A longtime friend visited us recently. She has never been married and never had children. She did, however, keep herself actively involved in the lives of children. Now as a grandmotherly figure, she talks candidly about her childhood goals and dreams, and how God graciously allowed her to realize them.
While visiting, she expressed an interest in writing about her journey from child to adult. This lady has a story worth hearing. Truthfully, we all do. Everyone gets hit with situations that challenge the foundations of our faith. And it sometimes takes years to overcome unwarranted guilt or shame.
That’s what makes the life messages we share with children so valuable for them. Our stories give us the power to help children face personal problems, such as self-image and self-esteem, before they grow into full-blown crises. The more transparent we allow ourselves to become about our own childhood experiences, the better we create opportunities to speak wisdom into the lives of children and to impact their futures in positive ways.
The beautiful thing is that it works with other people’s grandchildren as well as your own. You never know when they might need to hear your story. Be generous with your stories and the wisdom you have gained from living through difficulties. The best part is that you don’t even need to have grandchildren to do it.
You probably know plenty of children who could benefit from the positive Christian message of an adult who has been where they are now and allowed God to carry them through. They do not need to be your grandchildren.
Question: Why would any self-respecting, sensible, mature woman choose to go fishing with her family to celebrate her birthday instead of spending a day hanging out at a spa or tasting her way through multiple courses at a gourmet eatery? Here are five reasons.
Reason #1 – Because her family consists entirely of males, all of whom jump at the chance to fish – especially if it involves fishing off a pontoon on a beautiful day. Plus, they get really excited about your birthday when it involves something they really like to do.
Reason #2 – Because said males made the effort to pull together a gourmet picnic lunch to accompany said fishing trip and you didn’t have to lift a finger. You just have to sit and smile a lot.
Reason #3 – Because cruising around a lake on a pontoon for an entire afternoon on a beautiful day is something you enjoy, even if no fish make it onto the vessel.
Reason #4 – Because spending time with your family can be more fun than spending the day alone – even if it means no masseuse is involved.
Reason #5 – Because, hey why not? Maybe, just maybe, said woman likes to occasionally dangle a little bit of fishing line in the water.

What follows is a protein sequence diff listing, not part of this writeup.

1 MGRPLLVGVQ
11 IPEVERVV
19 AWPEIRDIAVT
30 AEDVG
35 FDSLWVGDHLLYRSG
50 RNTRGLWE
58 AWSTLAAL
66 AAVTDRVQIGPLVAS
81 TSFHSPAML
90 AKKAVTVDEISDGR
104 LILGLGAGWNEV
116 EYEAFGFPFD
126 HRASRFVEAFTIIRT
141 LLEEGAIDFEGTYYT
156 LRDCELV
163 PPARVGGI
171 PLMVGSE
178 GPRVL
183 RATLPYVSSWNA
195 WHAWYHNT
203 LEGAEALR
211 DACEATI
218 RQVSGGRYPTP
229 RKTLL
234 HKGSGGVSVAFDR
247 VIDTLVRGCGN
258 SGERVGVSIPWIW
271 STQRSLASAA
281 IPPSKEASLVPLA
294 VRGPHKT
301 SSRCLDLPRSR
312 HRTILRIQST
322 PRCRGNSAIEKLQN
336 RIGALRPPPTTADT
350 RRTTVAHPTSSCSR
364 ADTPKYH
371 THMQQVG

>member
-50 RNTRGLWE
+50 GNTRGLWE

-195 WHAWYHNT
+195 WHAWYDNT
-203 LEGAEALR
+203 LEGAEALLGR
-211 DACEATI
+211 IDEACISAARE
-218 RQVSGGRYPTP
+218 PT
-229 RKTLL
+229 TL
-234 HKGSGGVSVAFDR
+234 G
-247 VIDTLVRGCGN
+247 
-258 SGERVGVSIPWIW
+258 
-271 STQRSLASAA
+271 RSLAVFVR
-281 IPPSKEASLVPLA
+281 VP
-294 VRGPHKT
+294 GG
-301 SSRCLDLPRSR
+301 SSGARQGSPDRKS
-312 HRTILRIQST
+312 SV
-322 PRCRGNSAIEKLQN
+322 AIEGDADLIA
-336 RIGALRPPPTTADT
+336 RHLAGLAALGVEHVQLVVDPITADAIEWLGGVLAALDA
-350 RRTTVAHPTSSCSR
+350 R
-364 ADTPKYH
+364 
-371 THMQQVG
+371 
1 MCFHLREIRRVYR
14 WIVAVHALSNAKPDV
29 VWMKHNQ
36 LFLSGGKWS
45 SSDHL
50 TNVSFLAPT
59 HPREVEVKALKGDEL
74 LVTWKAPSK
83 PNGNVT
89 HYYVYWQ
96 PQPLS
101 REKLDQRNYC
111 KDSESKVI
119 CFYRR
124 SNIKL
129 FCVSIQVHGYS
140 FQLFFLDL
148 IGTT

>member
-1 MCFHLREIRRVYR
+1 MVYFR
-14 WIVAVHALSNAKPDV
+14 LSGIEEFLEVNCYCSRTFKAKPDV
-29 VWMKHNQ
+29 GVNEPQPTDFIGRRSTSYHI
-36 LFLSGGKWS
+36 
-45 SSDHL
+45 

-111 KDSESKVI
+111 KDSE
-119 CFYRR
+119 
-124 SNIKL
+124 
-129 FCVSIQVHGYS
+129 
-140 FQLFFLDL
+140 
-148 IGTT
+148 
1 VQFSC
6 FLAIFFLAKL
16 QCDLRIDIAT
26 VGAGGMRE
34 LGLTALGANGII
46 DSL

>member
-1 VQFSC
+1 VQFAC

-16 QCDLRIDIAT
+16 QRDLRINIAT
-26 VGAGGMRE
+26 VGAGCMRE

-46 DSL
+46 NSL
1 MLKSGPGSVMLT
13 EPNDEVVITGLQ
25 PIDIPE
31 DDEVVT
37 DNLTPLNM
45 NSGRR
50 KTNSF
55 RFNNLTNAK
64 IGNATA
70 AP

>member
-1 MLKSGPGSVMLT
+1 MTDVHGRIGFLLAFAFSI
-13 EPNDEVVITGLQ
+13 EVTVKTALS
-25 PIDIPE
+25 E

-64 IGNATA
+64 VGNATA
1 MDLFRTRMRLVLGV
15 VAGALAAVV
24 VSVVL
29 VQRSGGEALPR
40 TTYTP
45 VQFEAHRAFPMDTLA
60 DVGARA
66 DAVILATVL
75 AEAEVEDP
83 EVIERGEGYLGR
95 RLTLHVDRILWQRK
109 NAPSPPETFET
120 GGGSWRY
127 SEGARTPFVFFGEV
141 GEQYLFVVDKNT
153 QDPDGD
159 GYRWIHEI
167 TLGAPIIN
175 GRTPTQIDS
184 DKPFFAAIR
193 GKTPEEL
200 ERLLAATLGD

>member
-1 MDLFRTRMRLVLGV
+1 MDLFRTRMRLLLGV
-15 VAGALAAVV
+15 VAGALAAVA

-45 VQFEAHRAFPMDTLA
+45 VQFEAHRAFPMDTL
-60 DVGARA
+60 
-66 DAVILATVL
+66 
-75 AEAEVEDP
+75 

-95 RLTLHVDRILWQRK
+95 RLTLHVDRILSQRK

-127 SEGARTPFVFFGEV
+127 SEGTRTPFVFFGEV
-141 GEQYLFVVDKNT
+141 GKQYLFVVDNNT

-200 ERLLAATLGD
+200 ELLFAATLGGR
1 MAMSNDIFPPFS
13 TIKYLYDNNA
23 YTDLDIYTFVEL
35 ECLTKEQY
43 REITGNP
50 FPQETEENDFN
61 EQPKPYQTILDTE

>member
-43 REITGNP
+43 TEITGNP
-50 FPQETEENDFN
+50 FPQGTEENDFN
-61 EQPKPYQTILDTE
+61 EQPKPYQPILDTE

The big lesson I learned about choosing how to celebrate special occasions is to tap into the things everyone in my family loves. It is a blessing to think this will undoubtedly become a fond memory for all of us, especially my grandson. One of the best moments was when my he said, “I want to do this for my birthday.” I could have guessed that one.
This summer my writing detoured in the direction of teen boys as my grandson grows ever nearer to the double-digits (age 10). The series of short stories I began in June seems to be blossoming into a novel about two teenage cousins. It’s been a fun journey so far with generally positive responses to initial readings.
One of my characters’ exploits involves calf roping on a dairy farm. All of my relevant past experiences were quickly tapped for this one before I launched into research. When my available resources were tapped, including conversations with my sister who once owned a non-dairy farm, I still had a few doubts about my story’s accuracy. I needed to know how the calf in my story would be likely to respond to the situation presented.
Question: where does a city girl find someone with expertise about Jersey calves?
Answer: the Minnesota State Fair Dairy Barn.
It didn’t take long to find a young lady who was managing her family’s livestock at the Fair. I introduced myself, explained what I was writing ,and asked if she would answer a few questions. My subject matter expert graciously confirmed all of my assumptions about the personality quirks of a Jersey calf, and she appeared to enjoy being consulted on the topic.
This encounter reinforced some valuable lessons for me and other grandparents:
We are never too old to learn something new.
Give credit to younger generations for the things they know.
A friendly inquiry is a handy tool for conducting essential research.
Many thanks to the young lady who shared her expertise about dairy farming, especially Jersey cow behavior.